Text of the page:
With its nonsensical title, 'Blue Berry Music' was a conventional, thumping rocker.  Professional, but not particularly exciting.   





Genre: rock

Rating: ** (2 stars)

Title:  Gin Mill

Company: RCA Victor

Catalog: PPL 1-4016

Year: 1974

Country/State: Germany

Grade (cover/record): VG+ / VG+

Comments: German pressing; gatefold sleeve

Available: SOLD 

Catalog ID: 4510

Price: SOLD $30.00

Cost: $66.00


It's interesting that The Rattles were/are one of Germany's biggest rock bands, but outside of the country their virtually unknown.  Ask most Americans (including collectors) and you'll get a blank stare.


By the time 1974's "Gin Mill" was released the band had long abandoned their original beat-band sound in favor of a then-contemporary (if largely anonymous) mainstream rock sound.  Produced by guitarist Frank Mille (who also wrote, or co-wrote all ten tracks with keyboardist Lude Lafayette) the album was certainly competent, but simply didn't have much going for it in the way of originality.  Replacing Edna Bejarano, new lead vocalist Linda Fields (I assume she was an American or British expatriot) had a nice, bluesy-styled voice, but under the mistaken belief that louder was better, she tended to turn shrill.  Of course her voice was certainly preferable to Lafayette's heavily accented deliveries.  Mind you, the album had it's small pleasures.  'You've Got So Many Faces' was a pretty ballad (marred by Lafayette's flat vocals), the upbeat 'Hot Banana' was a great song made hysterical by the accented vocals, while 'You Know It Better' would've have been a decent US single.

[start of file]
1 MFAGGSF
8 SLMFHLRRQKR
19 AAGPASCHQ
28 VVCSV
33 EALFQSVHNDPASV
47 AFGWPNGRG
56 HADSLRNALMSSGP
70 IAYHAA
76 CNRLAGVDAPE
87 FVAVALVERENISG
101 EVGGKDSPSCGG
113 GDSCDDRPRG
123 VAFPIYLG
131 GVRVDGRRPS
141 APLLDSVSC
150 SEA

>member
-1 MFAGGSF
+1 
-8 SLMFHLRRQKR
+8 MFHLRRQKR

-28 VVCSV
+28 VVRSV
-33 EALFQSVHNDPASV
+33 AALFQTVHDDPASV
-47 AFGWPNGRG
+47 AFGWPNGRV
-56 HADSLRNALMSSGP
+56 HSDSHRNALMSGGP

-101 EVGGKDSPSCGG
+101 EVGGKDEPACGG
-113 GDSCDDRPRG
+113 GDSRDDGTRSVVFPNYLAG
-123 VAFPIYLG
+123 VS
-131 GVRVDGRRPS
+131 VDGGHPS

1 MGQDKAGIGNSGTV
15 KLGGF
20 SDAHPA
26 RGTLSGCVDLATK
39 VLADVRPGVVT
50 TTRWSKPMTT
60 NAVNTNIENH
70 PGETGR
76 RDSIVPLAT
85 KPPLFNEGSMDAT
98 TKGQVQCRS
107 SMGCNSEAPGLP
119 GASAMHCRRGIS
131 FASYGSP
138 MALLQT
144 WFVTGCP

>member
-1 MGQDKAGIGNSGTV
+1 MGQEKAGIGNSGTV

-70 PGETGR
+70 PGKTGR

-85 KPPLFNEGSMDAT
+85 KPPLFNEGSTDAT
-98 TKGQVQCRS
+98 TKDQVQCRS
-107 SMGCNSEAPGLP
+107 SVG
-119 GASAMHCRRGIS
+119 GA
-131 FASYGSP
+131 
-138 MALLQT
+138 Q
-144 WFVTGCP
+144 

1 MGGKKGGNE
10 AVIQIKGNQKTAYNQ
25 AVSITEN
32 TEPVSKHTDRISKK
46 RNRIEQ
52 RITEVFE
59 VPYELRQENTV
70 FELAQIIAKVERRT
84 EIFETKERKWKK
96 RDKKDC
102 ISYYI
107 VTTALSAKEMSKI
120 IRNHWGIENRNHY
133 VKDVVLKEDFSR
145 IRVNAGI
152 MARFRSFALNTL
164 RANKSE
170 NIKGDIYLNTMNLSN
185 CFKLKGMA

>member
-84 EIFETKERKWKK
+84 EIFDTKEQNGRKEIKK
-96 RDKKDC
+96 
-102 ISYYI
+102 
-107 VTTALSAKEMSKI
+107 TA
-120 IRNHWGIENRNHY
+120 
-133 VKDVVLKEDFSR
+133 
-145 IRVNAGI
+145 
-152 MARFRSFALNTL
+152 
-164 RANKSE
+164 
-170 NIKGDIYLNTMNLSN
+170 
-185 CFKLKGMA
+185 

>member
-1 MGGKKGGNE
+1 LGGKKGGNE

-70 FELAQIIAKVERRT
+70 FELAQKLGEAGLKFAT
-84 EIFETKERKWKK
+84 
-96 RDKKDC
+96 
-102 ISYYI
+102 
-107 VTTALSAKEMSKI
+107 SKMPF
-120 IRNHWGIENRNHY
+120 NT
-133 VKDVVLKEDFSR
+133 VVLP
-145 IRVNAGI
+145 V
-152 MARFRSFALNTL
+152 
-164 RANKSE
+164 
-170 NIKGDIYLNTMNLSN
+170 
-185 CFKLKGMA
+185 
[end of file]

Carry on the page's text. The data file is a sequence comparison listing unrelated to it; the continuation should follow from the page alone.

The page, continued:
RCA Victor tapped the album for a single in the form of:



- 1974's 'Hot Banana' b/w 'Countryman's Blues' (RCA Victor catalog number PPBO-4415)


Needless to say the LP went nowhere Stateside.   


"Gin Mill" track listing:

(side 1)

1.) Countryman's Blues   (Frank Mille) - 2:46

2.) You've Got So Many Faces   (Lude Lafayette) - 4:36

3.) Hot Banana   (Frank Mille) - 2:52

4.) Sidewalk Queen   (Lude Lafayette) - 3:26

5.) You Know It Better   (Lude Lafayette - Frank Mille) - 3:33   


(side 2)

1.) Rainbow   (Frank Mille) - 3:03

2.) Give Me More   (Lude Lafayette - Frank Mille)  - 4:16

3.) Sugar Bee   (Lude Lafayette - Frank Mille)  - 2:05

4.) Try To Forget   (Lude Lafayette) - 3:35

5.) Ain't It a Shame   (Lude Lafayette) - 3:22